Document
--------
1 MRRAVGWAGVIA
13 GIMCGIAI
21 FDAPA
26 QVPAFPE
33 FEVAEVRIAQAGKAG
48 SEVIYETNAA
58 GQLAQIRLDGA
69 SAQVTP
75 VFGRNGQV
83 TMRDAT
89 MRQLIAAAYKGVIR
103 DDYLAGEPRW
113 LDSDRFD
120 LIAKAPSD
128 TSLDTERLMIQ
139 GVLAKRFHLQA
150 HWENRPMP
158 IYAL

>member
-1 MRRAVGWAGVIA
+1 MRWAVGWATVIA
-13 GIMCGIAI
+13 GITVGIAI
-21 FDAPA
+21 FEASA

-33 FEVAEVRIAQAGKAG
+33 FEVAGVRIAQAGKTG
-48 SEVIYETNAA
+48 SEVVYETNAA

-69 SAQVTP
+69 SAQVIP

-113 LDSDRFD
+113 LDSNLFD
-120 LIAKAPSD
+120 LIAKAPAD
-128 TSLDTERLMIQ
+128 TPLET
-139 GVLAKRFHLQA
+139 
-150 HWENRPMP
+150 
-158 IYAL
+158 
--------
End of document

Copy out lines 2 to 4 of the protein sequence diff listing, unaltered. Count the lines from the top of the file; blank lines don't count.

13 GIMCGIAI
21 FDAPA
26 QVPAFPE